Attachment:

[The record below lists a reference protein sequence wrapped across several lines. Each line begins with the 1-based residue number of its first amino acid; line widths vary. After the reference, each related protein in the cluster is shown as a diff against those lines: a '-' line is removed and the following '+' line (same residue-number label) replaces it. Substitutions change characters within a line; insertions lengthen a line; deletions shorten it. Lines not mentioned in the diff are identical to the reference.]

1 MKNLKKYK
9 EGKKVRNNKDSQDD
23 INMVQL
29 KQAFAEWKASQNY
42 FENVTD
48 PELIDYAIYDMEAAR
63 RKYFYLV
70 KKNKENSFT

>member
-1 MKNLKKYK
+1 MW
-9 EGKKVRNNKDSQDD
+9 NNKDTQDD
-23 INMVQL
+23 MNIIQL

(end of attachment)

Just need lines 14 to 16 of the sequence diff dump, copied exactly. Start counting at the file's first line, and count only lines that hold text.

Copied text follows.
+9 NNKDTQDD
-23 INMVQL
+23 MNIIQL